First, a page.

Female Abbott’s Booby has red bills.

Subject to conservation efforts in rainforests, this type of bird is specific to small islands in The Indian Ocean.

Their movement patterns from one island to another aren’t easily understood and it’s believed the juveniles are more likely to move further inland compared to beach-side adults.

Distribution – Christmas Island (Australia), Indonesia

Blue feet nuance – dark blue

14. Black-and-red Broadbill

Black-and-red Broadbill

Blue body parts are also characteristic of the Black-and-red Broadbill (Cymbirhynchus macrorhynchos).

Birds of this species are named after the dominant black and red nuances of the plumage. Red plumage is specific to the neck, chest, and underbelly while black contrasting plumage covers the back, head, and wings.

The upper bill has a bright blue color while its feet are mostly bright blue.

Juveniles of the species don’t yet have bright blue legs and are identified by their gray-blue legs.

A type of broadbill bird, these birds are mostly known as insectivores.

Black-and-red Broadbill birds are known for living in pairs. Males and females are even known to take turns in building the nests.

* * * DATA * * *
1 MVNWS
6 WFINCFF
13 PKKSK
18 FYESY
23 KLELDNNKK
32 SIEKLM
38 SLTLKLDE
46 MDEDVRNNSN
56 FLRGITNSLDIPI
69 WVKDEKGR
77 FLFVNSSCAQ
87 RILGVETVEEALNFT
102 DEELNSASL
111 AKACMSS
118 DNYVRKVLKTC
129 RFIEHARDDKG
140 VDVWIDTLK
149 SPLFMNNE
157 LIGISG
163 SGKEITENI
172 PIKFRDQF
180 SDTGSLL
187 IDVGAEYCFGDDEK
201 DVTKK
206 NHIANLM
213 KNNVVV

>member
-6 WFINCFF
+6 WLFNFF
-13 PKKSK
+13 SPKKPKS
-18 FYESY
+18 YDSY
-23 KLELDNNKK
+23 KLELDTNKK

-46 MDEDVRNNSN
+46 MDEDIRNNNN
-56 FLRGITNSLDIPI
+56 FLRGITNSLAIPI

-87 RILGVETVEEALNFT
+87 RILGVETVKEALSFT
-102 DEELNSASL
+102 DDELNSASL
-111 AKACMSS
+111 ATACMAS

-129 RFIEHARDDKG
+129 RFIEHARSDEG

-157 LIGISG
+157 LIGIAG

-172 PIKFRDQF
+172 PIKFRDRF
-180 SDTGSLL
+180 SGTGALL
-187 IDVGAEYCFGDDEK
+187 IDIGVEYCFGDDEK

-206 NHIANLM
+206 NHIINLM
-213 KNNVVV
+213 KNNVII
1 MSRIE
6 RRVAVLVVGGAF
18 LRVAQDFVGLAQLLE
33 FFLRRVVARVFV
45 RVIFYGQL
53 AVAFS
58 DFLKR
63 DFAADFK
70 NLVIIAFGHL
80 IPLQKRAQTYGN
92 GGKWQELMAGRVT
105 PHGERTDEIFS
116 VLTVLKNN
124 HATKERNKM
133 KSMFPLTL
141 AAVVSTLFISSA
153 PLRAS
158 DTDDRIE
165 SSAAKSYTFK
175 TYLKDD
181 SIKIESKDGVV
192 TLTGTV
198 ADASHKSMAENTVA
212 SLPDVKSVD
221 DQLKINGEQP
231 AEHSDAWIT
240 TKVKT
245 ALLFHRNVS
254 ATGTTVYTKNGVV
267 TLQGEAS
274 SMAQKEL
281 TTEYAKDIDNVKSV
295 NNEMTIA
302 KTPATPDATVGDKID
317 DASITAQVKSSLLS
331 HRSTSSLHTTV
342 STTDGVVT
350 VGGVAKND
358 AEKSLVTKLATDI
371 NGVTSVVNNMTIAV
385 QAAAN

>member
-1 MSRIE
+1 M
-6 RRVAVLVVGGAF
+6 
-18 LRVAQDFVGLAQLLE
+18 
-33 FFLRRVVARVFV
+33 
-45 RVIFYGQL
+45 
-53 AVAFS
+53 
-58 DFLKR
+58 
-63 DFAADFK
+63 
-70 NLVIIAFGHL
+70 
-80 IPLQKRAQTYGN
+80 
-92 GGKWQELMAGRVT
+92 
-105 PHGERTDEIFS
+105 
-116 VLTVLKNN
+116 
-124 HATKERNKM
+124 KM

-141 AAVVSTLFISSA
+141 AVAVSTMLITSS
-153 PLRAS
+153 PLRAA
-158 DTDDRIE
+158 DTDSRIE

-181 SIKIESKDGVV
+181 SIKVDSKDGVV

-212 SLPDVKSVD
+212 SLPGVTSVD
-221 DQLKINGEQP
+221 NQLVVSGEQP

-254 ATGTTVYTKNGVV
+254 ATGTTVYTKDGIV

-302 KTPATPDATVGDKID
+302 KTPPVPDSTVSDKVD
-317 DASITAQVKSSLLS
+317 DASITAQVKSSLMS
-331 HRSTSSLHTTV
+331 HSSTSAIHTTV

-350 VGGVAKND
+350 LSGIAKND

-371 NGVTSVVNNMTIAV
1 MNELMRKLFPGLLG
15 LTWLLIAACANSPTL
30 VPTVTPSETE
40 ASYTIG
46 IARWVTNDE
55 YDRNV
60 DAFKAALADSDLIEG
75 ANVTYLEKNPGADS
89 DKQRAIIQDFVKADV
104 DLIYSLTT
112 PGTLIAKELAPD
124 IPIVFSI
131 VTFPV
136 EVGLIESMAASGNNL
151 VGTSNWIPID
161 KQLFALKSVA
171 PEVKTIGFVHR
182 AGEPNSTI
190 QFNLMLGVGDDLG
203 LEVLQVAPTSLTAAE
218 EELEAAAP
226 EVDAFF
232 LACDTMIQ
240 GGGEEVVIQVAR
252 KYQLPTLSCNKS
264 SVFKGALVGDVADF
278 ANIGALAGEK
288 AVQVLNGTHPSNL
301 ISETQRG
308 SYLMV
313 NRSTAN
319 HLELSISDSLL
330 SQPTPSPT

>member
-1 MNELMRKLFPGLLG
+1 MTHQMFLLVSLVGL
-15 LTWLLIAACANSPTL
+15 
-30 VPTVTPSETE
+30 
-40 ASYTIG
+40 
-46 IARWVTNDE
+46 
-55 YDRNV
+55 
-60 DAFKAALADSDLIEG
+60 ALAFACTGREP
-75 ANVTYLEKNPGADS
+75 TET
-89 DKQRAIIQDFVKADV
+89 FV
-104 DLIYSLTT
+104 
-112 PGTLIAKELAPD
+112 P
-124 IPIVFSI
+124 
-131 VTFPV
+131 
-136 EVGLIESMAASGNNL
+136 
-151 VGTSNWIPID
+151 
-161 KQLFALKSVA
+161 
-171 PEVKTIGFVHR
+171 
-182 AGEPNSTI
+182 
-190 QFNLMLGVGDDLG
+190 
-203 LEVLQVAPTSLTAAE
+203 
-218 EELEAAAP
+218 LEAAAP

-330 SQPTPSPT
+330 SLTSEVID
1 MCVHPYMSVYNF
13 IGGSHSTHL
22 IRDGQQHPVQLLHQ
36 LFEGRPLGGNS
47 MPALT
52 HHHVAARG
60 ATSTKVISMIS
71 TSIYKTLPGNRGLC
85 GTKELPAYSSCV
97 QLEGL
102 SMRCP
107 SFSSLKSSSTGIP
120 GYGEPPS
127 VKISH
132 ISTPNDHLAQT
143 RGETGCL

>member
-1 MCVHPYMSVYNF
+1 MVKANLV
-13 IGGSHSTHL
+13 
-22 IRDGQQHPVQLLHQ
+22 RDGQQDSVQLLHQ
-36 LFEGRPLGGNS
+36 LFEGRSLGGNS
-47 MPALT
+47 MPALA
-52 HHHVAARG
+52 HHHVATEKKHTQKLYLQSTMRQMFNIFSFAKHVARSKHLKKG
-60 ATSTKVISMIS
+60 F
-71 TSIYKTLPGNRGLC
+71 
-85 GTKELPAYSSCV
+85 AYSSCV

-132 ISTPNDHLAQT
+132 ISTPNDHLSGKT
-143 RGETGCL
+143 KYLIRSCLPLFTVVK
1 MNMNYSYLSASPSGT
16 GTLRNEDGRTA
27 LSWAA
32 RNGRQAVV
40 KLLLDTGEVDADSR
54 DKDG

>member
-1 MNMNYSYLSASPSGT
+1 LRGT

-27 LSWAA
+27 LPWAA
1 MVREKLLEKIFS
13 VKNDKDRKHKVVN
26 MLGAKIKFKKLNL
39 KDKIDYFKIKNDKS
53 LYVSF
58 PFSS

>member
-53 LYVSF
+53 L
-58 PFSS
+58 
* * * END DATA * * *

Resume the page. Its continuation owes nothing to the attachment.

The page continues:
Distribution – Southeast Asia

Blue feet nuance – bright blue, blue-purple

15. Egyptian Plover

Egyptian Plover

Blue to gray legs are characteristic of The Egyptian Plover (Pluvianus aegyptius).

This is a species that also have gray plumage with blue nuances, mostly across its wings. Its underbelly has a salmon-orange color while its head and neck show contrasting black and white sections.

An elongated black neckband contrasts its white-section chest.

Birds of this species can be seen in large numbers in the breeding periods on sandy terrains and beaches. Females dig out holes for their eggs which remain unattended until they hatch.

Distribution – sub-Saharan Africa

Blue feet nuance – blue-gray

16. Common Diving-Petrel

Common Diving-Petrel

Brown and black colors are seen along the head, neck, back, and wings of The Common Diving-Petrel (Pelecanoides urinatrix).

This is a species that also shows bright blue legs which are spotted with brown marks.

These seabirds are known to dive hundreds of feet by adjusting the position of their wings.

All diving of the species follows food such as crustaceans.

Growing up to a size of almost 10 inches, The Common Diving-Petrel may survive up to a decade and breed multiple times in its lifespan.

Distribution – Atlantic Ocean, Indian Ocean, Argentina, Chile, Australia, New Zealand

Blue feet nuance – turquoise and brown